Overseas buyers may prefer more opulent parts of the city but this well-located area has plenty of character and potential Pimlico is one of central London’s smaller neighbourhoods with a lot of upside. It has handsome garden squares bordered by stucco Regency façades and a Thames waterfront. It is close to the Palace of Westminster and the Tate Britain gallery. Yet it is overshadowed by its richer neighbours, Chelsea and Belgravia.
Although its architectural style is similar to that of Belgravia — it was designed by the same 19th-century master builder, Thomas Cubitt — Pimlico’s property prices have never reached the levels of prime central London, nor has it been on the radar of many wealthy foreign buyers.
“Everybody is waiting for Pimlico to be a star,” says Stuart Bailey, head of Knight Frank’s Belgravia, office, which covers Pimlico. “It’s just a five-minute walk from Belgravia but property is 40 to 50 per cent cheaper.”
At the top end of the market, a large, first-floor, garden square apartment in an attractive conservation area such as Warwick Square or Eccleston Square costs about £2,000 per sq ft. A flat in a similar building in Belgravia’s coveted Eaton Square may cost £4,000 per sq ft, says Bailey. He estimates the average price of a Pimlico flat is £1,400 to £1,500 per sq ft, while town houses are better value at about £1,200 per sq ft.
So why is Pimlico much cheaper than its neighbours and why aren’t buyers, who are balking at prime London prices, not moving in droves? Estate agents say it is down to the broad housing mix, which includes gentrified Regency and Victorian houses — many divided into flats — alongside once-seedy, postwar council estates and small hotels.
Many of the hotels have been smartened up and some of the flats in the council estates sold through right-to-buy schemes, but the neighbourhood lacks the architectural consistency and opulence of its neighbours that wealthy international buyers find attractive. Pimlico has stubbornly held on to part of its local character, including independent shops and the market on Tachbrook Street, much to the relief of many long-term residents.
A few Chinese investors, eyeing value in central London, are buying but the area holds little appeal for Russian or Middle East buyers, who prefer more traditional upmarket areas such as Knightsbridge, Mayfair and Belgravia. Instead, buyers are mostly British, followed by French and Italians, who are attracted to the spacious white stucco-style apartments, according to Chris Nicholls, sales manager at estate agents Marsh & Parsons.
One of these, a five-bedroom penthouse spanning two houses, with almost 3,000 sq ft and a roof terrace over the gardens at Warwick Square, is on the market with Knight Frank at £6.35m. In nearby Cambridge Street, where designer Laura Ashley once lived, a five-bedroom, double-fronted freehold Victorian house in need of some work is on sale for £2.85m with Chestertons.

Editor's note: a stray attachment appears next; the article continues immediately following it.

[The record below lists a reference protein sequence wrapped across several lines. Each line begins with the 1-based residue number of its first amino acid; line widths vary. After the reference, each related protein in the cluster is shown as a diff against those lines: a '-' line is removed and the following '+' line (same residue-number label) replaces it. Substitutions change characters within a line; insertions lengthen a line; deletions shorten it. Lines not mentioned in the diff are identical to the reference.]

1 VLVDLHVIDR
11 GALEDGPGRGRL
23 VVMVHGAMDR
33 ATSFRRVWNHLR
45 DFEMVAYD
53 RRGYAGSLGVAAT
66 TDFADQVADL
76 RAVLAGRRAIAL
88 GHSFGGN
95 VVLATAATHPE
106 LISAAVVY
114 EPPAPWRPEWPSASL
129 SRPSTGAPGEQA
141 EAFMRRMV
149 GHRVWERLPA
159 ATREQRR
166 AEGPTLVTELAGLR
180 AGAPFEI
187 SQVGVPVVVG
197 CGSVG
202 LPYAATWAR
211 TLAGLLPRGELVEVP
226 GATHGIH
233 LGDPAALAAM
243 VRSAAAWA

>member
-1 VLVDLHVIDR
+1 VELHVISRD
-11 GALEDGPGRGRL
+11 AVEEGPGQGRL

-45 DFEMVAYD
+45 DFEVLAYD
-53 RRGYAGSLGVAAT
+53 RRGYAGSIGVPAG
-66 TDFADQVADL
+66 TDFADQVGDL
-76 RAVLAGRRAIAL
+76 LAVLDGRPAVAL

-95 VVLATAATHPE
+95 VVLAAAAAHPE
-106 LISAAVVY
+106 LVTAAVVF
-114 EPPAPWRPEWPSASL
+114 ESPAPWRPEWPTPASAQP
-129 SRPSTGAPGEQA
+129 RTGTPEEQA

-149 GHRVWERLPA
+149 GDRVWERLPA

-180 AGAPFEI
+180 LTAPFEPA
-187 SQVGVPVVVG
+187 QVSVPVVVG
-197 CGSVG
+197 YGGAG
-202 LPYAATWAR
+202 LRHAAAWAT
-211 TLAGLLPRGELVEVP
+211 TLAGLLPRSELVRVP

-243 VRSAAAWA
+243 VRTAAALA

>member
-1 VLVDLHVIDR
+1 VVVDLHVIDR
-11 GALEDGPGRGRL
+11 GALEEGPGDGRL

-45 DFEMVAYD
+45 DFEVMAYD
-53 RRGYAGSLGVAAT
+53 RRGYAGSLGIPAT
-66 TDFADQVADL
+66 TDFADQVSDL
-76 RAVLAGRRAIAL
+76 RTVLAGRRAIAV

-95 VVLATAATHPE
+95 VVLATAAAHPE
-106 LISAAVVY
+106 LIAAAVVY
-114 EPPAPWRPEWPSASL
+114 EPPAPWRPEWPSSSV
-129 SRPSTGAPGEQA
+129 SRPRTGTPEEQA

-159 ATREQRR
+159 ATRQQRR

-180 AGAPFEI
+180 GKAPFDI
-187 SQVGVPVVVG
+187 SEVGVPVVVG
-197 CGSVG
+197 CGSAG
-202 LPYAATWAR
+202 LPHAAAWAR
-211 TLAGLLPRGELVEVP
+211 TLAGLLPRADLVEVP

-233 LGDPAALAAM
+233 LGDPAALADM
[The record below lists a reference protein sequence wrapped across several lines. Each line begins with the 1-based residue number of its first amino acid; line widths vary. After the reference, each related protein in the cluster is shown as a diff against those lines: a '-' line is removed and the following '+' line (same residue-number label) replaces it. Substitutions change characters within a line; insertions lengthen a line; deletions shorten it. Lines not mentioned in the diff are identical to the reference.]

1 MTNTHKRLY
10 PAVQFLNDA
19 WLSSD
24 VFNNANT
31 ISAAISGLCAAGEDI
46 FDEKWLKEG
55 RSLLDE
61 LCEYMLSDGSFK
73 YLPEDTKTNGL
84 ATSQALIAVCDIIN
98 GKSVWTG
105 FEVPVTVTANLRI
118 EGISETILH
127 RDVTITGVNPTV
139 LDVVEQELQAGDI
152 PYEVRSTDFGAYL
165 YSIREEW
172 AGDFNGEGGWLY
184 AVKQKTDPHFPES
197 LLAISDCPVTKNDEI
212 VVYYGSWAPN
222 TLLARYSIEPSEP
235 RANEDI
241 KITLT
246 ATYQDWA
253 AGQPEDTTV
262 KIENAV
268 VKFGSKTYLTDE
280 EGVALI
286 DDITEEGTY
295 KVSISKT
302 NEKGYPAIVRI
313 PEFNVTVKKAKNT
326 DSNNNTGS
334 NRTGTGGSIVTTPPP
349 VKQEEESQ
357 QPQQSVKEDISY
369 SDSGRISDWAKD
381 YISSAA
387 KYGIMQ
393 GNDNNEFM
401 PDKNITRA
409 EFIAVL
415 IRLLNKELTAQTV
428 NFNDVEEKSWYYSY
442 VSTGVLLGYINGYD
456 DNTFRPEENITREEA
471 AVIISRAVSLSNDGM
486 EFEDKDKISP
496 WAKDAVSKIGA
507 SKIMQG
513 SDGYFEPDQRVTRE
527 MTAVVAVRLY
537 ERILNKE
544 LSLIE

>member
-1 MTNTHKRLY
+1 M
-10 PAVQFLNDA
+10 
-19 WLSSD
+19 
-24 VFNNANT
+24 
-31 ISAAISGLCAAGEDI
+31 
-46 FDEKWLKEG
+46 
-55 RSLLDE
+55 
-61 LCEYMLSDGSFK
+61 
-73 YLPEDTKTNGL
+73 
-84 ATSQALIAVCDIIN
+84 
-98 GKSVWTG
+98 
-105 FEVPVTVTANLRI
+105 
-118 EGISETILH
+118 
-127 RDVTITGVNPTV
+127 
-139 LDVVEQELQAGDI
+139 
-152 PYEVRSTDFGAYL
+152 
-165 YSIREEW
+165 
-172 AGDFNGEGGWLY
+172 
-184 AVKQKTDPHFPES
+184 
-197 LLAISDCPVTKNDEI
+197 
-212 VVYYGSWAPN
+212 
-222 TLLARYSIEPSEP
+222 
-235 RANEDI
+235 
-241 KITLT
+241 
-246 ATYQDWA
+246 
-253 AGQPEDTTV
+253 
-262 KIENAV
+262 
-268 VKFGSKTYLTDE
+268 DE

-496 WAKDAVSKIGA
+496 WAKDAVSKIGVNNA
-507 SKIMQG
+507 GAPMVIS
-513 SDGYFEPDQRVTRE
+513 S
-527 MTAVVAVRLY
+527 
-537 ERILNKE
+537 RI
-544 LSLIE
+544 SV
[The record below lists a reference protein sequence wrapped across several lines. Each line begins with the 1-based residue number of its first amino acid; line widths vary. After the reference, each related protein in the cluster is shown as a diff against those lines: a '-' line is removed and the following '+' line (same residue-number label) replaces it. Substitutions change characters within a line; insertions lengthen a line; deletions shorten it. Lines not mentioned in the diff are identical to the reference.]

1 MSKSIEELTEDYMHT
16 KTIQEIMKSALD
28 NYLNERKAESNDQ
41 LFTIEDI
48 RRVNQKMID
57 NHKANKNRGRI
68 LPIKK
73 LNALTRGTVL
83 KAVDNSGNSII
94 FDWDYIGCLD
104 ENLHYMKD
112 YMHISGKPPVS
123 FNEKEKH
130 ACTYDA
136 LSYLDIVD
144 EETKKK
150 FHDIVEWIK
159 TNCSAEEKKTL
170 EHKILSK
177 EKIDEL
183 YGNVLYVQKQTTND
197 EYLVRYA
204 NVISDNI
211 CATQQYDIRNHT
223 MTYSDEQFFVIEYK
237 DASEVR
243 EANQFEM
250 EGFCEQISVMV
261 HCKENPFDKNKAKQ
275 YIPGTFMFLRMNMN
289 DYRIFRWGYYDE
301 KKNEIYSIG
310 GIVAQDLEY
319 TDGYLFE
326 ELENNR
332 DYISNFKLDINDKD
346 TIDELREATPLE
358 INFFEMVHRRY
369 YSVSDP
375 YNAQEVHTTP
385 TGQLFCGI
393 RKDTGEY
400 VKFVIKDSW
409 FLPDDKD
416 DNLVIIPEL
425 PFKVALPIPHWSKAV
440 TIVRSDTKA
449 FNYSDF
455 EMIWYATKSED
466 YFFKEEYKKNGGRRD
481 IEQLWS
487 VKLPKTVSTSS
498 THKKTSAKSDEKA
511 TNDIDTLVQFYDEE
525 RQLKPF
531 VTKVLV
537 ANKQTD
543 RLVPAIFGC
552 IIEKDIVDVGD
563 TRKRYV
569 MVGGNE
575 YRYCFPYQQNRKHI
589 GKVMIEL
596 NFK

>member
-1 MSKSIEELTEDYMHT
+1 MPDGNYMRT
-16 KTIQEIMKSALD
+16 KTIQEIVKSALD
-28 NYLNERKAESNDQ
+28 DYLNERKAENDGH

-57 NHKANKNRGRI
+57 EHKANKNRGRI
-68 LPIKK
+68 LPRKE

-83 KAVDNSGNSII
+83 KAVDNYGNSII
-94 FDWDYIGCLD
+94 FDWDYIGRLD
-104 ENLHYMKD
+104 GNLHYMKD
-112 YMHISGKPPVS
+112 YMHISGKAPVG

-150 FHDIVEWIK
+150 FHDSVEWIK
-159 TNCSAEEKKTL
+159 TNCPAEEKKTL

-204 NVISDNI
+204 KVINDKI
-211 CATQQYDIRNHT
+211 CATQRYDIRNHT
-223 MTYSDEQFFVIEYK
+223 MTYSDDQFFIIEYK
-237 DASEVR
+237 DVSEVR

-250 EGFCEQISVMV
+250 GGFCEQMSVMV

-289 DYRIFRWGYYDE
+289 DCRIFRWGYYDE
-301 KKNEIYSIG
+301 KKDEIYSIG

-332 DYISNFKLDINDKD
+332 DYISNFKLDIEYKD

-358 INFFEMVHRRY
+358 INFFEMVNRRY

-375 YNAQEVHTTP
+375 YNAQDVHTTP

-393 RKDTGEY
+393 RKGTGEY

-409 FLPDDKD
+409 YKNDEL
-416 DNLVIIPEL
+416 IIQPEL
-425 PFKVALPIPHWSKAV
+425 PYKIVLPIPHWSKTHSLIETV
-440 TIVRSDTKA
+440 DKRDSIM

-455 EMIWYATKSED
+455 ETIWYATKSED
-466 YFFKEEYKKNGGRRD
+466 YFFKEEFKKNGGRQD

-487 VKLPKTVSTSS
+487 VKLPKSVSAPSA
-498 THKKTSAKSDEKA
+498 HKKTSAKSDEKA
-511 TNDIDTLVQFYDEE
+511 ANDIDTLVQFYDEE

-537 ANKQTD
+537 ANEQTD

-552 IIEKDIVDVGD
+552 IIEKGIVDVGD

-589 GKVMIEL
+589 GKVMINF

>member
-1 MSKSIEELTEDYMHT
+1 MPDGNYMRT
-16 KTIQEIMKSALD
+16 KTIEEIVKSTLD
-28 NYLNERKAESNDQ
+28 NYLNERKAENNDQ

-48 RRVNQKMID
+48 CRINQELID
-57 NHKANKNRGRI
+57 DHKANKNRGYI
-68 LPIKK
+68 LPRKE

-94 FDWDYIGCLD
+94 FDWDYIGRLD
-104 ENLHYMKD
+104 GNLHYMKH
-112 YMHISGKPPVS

Close to Westminster, Pimlico has had its share of political residents. Former prime minister Winston Churchill lived in Eccleston Square. Charles de Gaulle, as leader of Free France, also lived in the area, as did Oswald Mosley, founder of the British Union of Fascists.
Pimlico remains popular with politicians, according to Marsh & Parsons, which is tasked with finding rental homes for London-based MPs by the Independent Parliamentary Standards Authority. Rental yields are pretty meagre: about 3 per cent.
Not everyone wants Pimlico to be on must-buy lists. Edward Reeve, chairman of the Federation of Pimlico Residents Associations, who has lived in the area for 53 years, hopes it will not change. “It has a nice quiet village atmosphere, not frenetic like Chelsea and Belgravia but right in the centre of London,” he says.
Reeve keeps a careful eye on any “threats from [unsuitable] new developments”. One under close scrutiny is the proposed cycle and pedestrian bridge over the Thames between Nine Elms and Pimlico, which residents fear might destroy Pimlico Gardens, the green public square on the riverfront, and the quiet atmosphere of St George’s Square, where up to 18,000 cyclists and pedestrians pass through daily. “We are petitioning Westminster City Council in a move against it,” he says.
Others take a different view of pending change. Knight Frank is opening a new office in the area next year in the hope that Pimlico will indeed become a star. Many long-time residents, though, will be hoping the area remains in the wings.
(Financial Times – 19 December 2015)